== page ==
There’s been a lot of water under the I-69 bridge since Harris County acquired the old privately owned Edgewater Park on the San Jacinto West Fork almost five years ago.
The county intended to start construction of a new bigger, better, public park with more amenities in 2019. The idea: turn floodway and floodplain land into an asset that would improve the community without exacerbating flooding.
Reportedly, however, pushback from Forest Cove residents over rerouting parts of Hamblen Road delayed the project. Then the City of Houston pushed back, too, on permitting for some buildings. Then came redistricting wars, budget battles, and a public-input session to determine what the community wants in Edgewater Park. Let’s first look at some pictures of the park and then review the new features.
Pictures Taken 5/23/23
I took the pictures below today. Edgewater Park will cover most of the land you see in the picture below between the river and that concrete patch in the upper middle (Laurel Springs RV Resort).
Elements of Plan B
Construction still hasn’t started and the County is rethinking its plans for the park. In the May 16 Commissioner Court meeting, commissioners approved Item 42 – funding to study Edgewater Park.
Eric Heppen, Precinct 3 Engineer says, “the study phase is just getting underway so there aren’t any bid specs at this time. But right now, we are looking at park components and materials that are more resilient and doing park improvements south of Hamblen Road only.”
Heppen adds, “In addition to a boat launch and parking lots there will be a small and large dog park, a playground, as well as both paved and unpaved trails. We are trying to build a park that will assist in serving the greater Kingwood area.”
“In addition we have been coordinating with he Houston Parks Board and connecting the Spring Creek Greenway into their trail network to enhance the overall trail system.”
“Our designer Quiddity has a landscape architect on its team. The architect has been tasked with adding plants that are native and will grow naturally to assist with natural mitigation efforts,” concluded Heppen.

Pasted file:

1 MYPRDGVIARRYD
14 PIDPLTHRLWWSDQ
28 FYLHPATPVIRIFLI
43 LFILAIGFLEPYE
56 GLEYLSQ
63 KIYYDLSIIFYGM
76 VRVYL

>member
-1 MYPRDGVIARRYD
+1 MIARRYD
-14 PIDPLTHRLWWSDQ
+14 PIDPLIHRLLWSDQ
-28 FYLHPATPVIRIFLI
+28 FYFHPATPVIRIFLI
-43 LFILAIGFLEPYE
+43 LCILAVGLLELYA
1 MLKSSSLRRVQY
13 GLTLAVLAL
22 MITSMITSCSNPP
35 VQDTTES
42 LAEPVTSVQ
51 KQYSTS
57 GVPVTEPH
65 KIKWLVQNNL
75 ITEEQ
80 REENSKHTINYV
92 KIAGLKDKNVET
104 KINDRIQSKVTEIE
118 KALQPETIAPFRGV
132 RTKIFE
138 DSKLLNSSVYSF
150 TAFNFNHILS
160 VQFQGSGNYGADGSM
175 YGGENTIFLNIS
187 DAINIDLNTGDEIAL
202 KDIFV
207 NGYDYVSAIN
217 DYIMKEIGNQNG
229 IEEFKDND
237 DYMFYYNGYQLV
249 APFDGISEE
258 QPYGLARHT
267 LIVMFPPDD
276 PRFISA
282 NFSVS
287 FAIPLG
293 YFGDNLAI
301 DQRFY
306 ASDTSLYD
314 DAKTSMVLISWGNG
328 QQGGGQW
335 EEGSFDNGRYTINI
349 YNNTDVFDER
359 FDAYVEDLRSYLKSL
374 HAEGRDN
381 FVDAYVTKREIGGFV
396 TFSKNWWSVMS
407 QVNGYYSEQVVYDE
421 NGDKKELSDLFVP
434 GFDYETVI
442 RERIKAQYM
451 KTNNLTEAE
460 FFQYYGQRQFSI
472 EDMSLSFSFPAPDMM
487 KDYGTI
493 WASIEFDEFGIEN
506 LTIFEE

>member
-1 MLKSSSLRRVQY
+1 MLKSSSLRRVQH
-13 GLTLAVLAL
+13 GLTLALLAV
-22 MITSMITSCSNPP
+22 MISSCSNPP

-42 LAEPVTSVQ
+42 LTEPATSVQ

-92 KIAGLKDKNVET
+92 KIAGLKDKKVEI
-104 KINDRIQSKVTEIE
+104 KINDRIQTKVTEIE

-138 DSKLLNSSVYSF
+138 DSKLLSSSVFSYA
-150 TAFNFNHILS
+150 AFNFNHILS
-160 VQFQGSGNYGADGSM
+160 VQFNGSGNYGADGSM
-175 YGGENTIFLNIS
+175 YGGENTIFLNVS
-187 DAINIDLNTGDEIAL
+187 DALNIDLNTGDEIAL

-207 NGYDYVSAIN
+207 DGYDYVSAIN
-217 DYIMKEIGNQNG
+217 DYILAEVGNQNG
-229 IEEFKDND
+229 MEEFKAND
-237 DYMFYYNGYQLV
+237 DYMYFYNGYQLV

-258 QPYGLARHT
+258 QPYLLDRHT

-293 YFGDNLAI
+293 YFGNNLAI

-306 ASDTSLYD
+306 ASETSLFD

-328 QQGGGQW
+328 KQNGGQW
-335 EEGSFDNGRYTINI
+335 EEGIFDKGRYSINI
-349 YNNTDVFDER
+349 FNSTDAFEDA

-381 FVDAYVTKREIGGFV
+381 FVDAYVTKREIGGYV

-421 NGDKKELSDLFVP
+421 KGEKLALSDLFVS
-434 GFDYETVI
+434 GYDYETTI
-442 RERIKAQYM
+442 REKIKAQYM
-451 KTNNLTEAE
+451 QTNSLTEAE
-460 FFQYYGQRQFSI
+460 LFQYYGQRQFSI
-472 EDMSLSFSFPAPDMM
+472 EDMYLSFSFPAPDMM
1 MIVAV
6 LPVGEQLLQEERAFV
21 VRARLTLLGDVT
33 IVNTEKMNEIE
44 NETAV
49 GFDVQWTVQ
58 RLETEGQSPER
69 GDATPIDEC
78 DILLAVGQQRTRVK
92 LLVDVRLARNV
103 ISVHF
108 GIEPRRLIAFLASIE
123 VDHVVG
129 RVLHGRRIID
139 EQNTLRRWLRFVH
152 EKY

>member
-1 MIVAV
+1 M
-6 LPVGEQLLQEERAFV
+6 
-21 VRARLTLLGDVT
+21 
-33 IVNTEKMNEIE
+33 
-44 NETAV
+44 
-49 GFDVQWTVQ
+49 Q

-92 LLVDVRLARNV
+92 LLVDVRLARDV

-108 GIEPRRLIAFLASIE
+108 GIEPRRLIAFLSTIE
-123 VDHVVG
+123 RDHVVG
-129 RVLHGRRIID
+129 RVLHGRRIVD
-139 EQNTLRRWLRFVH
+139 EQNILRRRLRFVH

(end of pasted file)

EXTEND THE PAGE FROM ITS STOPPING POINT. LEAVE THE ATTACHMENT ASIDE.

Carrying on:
Dog Park Fencing
The City of Houston requires dog parks to have fencing and Edgewater Park is in the City. Those who remember how logs collected in the railroad bridge supports next to the park during Harvey may remember how they contributed to catastrophic flooding.
Fencing can also collect debris swept downstream during floods. To prevent the fences from forming debris walls that make flooding worse, the City recommends a breakaway design. They attach the bottom of the chain-link fencing to steel poles with a steel ring. But they attach the top of the fencing to poles with plastic zip ties that break when pressure increases enough. That lets the fence flop down on the ground without being carried downstream.
You can see this ingenious system at the County’s Pundt Park along Spring Creek or in Buffalo Bayou Park downtown.
Types of Boats for Launch
Because dredging by the Army Corps stopped downstream of Edgewater Park, it will be difficult to launch larger boats with prop engines at Edgewater.
However, according to Heppen canoes and kayaks remain a possibility.
San Jacinto Greenway Link to Spring Creek Greenway
The Houston Parks Board is working with Harris County Precinct 3 to develop the West Fork Greenway and connect it to the Spring Creek Greenway. The map below shows the trail it will take from Woodland Hills Drive to the freeway.
Current extent. Trail will eventually continue west and cross over I-69/US59 via route shown in photos and first map above.
More on Edgewater as plans firm up. To see the master plan for Harris County Precinct 3 Parks, click here.
Posted by Bob Rehak on 5/23/2023
2093 Days since Hurricane Harvey